Math Exam #2 ANSWERS
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is and on the paper where the answer is continued. The number of points possible
for each question is
indicated in square brackets – the total number of points on the exam is 100,
and you will have exactly
1.25 hours to complete this exam. In order to receive any partial credit, you
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the exam and does not
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1. [24 pnts.] Assume there are 25 balls in an Urn. 9 of
them are red, 6 are blue, 1 is yellow,5 are green
and 4 are purple.
Answer the following questions about those balls  You
must assume for all parts of this question that
balls of the same color are indistinguishable from each other. You do not have
to do the arithmetic , but
you do have to get each answer into a form that includes ONLY addition,
subtraction, multiplication ,
division, factorials and/or exponents : (Be sure to clearly label each of your
answers.)
a. [3 pnts.]If you were to draw all of the balls out of
the urn one at a time placing them on the
table in a straight line, how many different ways could that line look when you
are done?
ANSWER:
b. [3 pnts.] Assume one ball of each color fell off the
table, and you were able to find 3 of them.
How many different combinations of 3 balls might you have in your hand? (Assume
the order
you found the balls should not be considered here.)
ANSWER:
c. [3 pnts.] This question is the same as part b with the
one exception that this time you need to
consider the order you found the three balls.
ANSWER:
d. [3 pnts.] Assume the original 25 balls are back in the
urn. You draw two balls out at the same
time (there is no order between them). How many different combinations of 2
balls could you
have in your hand?
ANSWER:
e. [4 pnts.]Assume the original 25 balls are back in the
urn. You draw two balls out at the same
time (there is no order between them). What is the probability that you get two
red ones?
ANSWER:
f. [4 pnts.] Assume the original 25 balls are back in the
urn. You draw six balls from the urn at
the same time (there is no order between them). What is the probability that you
do NOT have
a set of balls that are all the same color in your hand??
ANSWER:
g. [4 pnts.]Assume the original 25 balls are back in the
urn. You draw one ball from the urn and
place it back into the urn, but remember what color it was. You then draw a
single ball from the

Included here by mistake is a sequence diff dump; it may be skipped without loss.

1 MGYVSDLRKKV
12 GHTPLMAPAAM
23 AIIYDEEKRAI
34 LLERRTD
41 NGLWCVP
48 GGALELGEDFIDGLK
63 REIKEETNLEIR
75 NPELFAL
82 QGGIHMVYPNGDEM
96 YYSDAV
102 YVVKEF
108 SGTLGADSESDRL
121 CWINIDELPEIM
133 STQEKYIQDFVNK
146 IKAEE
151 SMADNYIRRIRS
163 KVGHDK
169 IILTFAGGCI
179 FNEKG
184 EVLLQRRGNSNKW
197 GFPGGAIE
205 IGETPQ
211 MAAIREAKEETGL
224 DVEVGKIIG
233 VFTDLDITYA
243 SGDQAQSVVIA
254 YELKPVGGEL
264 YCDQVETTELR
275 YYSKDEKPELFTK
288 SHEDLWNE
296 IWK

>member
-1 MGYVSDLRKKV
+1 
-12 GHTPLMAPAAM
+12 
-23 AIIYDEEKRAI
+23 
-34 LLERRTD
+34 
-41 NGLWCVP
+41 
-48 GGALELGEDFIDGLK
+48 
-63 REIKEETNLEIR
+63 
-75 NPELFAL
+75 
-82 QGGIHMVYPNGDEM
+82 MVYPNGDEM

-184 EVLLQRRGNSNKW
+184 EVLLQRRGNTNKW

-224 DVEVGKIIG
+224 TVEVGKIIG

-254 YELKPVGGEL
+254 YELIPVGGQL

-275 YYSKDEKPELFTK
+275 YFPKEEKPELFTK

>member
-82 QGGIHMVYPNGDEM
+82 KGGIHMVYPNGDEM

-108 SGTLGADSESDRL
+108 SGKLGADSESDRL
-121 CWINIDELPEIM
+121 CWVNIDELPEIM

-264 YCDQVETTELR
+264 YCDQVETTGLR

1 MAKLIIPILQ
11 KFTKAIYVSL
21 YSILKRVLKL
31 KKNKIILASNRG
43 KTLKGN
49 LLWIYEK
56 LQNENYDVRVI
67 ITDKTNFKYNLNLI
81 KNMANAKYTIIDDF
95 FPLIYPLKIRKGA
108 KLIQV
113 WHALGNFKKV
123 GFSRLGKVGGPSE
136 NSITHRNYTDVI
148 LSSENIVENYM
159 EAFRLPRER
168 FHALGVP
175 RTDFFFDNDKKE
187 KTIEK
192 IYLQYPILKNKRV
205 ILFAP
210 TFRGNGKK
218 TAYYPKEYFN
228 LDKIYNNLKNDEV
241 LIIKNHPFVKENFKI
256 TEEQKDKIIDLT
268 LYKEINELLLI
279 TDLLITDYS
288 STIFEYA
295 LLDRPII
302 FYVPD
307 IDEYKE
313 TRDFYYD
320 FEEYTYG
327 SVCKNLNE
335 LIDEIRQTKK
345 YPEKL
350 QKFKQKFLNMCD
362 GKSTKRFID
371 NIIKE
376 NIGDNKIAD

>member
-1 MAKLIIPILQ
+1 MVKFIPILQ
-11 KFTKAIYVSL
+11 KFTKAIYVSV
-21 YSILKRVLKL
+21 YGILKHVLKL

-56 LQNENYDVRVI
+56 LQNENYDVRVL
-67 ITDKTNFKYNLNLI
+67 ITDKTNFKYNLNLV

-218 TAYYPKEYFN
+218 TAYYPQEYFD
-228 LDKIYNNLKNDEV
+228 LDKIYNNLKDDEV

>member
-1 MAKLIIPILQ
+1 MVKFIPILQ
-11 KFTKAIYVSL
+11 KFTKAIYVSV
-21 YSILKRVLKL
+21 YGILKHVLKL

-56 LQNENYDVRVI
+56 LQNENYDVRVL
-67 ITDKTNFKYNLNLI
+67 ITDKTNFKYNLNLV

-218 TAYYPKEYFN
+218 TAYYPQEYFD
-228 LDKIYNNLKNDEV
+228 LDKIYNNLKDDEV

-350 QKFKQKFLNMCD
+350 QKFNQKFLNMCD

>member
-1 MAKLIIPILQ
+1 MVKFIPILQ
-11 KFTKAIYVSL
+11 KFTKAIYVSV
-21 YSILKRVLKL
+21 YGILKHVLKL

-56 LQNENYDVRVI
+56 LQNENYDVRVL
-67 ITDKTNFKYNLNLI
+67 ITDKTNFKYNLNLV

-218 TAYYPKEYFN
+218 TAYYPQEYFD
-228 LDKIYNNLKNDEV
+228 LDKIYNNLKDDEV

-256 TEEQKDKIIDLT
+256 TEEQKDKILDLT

urn. What is the probability that the second ball drawn was the same color as
you remember
the first ball was?
ANSWER:
2. [23 pnts.] For each of the parts of this question:
Either give a counter example to dispove (giving
specific members for the sets A, B, C, D and U(universal) as needed and
justification as to why it is
a valid counter example) or prove the following statements concerning Sets.
Be sure to give the name of the reason which justifies each step you give in the
proof.
a. [7 pnts.]
ANSWER: FALSE
Counter Example: A = {1},B = {1}
Since so the antecedent is true.
But
so the consequent is false
Since the antecedent is true and the consequent is false,
the implication is false and this is
a valid counter example.
b. [16 pnts.]
ANSWSER: True
Proof:
3. [14 pnts.  2 each] For each of the following give the
set requested or the size of the set requested.
Assume ; indicates the empty set and U indicates the universal set.
When the answer is a number, you may leave it in the form that has ONLY
addition, subtraction,
multiplication, division and exponents . (NOTE: NOT FACTORIAL)
Assume P(M) indicates the Powerset of the set M.
Also assume n(M) indicates the size of the set M.
Assume that ; and K = {1, 2} and L = {1, 3}
Also assume n(W) = 100 and n(Y ) = 501 and n(V ) = 50
Z is the set of all integers.
4. [39 pnts.] For both of the parts of this question:
Either find a specific counter example or prove each
of the following statements is true. When using induction to prove something
true, you must only
use strong induction if it is required by that problem – using strong induction
to prove something
that only required regular induction, will result in a loss of points.
a. [18 pnts.]Prove or give a counterexample to the following:
b. [21 pnts.] Using the fact that
Assume the recurrence relation:
Prove or give a counterexample to the following:
ANSWER:
Base Case:(n = 0, n = 1, n = 2)

Inductive Hypothesis:

Inductive Step:(n = p) Show: 
Proof: PART 1: (Find the Between value)
Since p−1 < p and p−3 < p because we are
subtracting a positive integer from the smaller and since p − 1≥0 and p − 3≥0 because the smallest
value of p is 3, by the IH therefore let be that between value PART 2: (prove that it is an actual Between value) proof: This is a contradiction since by closing the conditional world with a contradiction and from part 1 we know And so by the transitive property of ≥ we know: QED 
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